Experience has taught us to go one step further and check to be certain the vehicles accelerator pedal will rotate the "carburetors linkage" to the wide open throttle position. 60% of the vehicles that come into our shop do not!



When the General Motors procedure is followed, it establishes the correct wide open throttle position of the TV plunger when the vehicles accelerator pedal is fully depressed. Nothing else is supposed to be done! This wide open throttle position "set" is designed to calibrate the relationship of the vehicles accelerator pedal mechanism to the TV system. This position will then automatically establish the correct working relationship between the TV system components as the "carburetor linkage" rotates back to its idle position.

What happens when the "carburetor linkage" is permitted to rotate back to the idle position is at the very heart of understanding these transmissions TV cable systems! As the "carburetor linkage" is allowed to rotate back to idle, the distance the inner wire of the TV cable is allowed to travel back out is the sole determining factor of where the "starting position" of TV valve will position in the TV bushing.

Watch how this happens in the following pictures


When we left off last in our effort to "set the TV cable up, we were holding the "carburetor linkage" at is wide open throttle position. As you allow the "carburetor linkage" to rotate back to its normal "idle" position, this movement also permits the TV cable's inner wire cable to "follow". This in turn permits the TV lever to rotate away from the face of the TV bushing and the TV plunger to also follow to its starting position inside the TV bushing. The TV plunger will end up partially "preloaded" in the TV bushing at an exact point which was "pre-engineered" by General Motors when the system was designed. This starting "point" is determined entirely by the distance that the wire cable was allow to return!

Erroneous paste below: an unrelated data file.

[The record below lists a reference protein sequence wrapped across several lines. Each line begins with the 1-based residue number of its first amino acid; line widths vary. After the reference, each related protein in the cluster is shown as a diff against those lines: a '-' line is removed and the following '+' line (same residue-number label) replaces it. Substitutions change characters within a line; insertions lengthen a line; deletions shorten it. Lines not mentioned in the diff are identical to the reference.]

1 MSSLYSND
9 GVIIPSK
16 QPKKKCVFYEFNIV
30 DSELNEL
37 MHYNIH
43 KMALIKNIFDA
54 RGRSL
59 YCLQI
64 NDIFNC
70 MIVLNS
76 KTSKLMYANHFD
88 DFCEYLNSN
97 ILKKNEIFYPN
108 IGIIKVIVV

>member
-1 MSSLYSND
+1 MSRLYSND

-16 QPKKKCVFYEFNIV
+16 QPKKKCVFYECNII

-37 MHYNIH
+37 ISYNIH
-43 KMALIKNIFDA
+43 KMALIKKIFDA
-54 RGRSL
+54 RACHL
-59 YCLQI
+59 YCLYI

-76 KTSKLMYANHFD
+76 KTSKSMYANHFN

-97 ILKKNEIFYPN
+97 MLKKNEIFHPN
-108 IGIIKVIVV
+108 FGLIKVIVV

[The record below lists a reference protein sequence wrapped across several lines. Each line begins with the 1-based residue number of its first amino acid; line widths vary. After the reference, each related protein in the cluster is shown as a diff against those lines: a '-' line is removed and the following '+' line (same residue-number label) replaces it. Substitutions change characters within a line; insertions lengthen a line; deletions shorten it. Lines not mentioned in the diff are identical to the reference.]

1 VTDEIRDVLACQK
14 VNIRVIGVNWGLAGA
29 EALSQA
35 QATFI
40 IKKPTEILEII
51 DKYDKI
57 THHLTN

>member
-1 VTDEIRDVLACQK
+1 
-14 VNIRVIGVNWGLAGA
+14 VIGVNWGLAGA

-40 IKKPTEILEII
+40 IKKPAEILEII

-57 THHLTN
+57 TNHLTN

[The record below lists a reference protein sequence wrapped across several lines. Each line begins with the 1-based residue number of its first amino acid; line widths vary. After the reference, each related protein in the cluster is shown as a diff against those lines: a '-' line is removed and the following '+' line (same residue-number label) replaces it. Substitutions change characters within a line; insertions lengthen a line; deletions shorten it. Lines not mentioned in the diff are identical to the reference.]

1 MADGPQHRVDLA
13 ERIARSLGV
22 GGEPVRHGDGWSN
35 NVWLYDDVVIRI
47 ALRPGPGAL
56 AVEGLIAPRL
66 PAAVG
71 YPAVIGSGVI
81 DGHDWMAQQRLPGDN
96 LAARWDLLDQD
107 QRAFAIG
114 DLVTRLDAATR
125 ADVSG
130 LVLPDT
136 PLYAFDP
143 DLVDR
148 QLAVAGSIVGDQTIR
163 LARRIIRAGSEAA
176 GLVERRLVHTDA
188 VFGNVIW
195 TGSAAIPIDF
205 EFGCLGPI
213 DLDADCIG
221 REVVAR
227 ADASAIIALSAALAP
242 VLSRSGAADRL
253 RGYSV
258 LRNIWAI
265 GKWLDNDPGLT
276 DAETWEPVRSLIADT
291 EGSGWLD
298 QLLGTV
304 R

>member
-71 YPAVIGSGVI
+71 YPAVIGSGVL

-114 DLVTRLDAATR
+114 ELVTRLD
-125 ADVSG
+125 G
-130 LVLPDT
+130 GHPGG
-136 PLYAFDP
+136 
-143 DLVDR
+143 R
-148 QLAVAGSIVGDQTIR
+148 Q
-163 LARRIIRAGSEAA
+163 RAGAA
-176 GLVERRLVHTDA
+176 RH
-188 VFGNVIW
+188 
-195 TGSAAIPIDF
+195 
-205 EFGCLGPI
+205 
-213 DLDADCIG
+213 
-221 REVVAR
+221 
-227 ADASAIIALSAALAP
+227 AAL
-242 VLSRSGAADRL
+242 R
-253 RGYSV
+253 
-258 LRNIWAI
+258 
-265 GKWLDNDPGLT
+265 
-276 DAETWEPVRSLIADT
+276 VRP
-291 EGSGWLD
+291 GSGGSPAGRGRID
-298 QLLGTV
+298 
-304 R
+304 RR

The picture at the left and the picture above show this particular factory TV cable adjusted to "its" correct starting point. Pay particular attention to the picture at left which clearly indicates the TV valve is being position to a part way in the available travel inside the TV bushing. It is not longer at the full out position. Once you understand what just happened, you will then understand that the starting position of the TV plunger will always be determined by the amount of return cable movement from the previously set correct W.O.T. position! "Carburetor linkage" design determines the distance the inner wire cable is allowed to travel on its return to idle.



Once the TV cable is "set", the TV plunger start position also positions the TV spring which in turn positions the TV valve.

Now would be a good time to explain that when the transmission is operating, there's a certain amount of hydraulic pressure preloading on the three components, TV plunger, TV spring and TV valve. This does effect their relative starting positions so our pictures and illustrations are positioned as they would be in the valve body when it's operating. We will not spend time in this article discussing hydraulic pre load because it will just confuse the issue. This article was written to help people understand how the manipulation of the TV plunger, TV spring and TV valve by the TV cable system, controls all of the vital functions of these transmissions. However, we will explain latter in this article how to use a pressure gauge to guarantee that the TV valve is positioned correctly at its starting idle position and offer solutions how to fix it if it's not.

Everything written in Part One is written for the purpose of making the following point: The actual starting position of the TV valve in the valve body is determined by two variable factors, only one of which can be controlled by the builder of the transmission, no matter who the builder is! The actual position of the TV valve at idle is determined by the length of the TV spring and the distance the TV cable travels as the "carburetor linkage" is rotated from its correct W.O.T. position back to the idle position.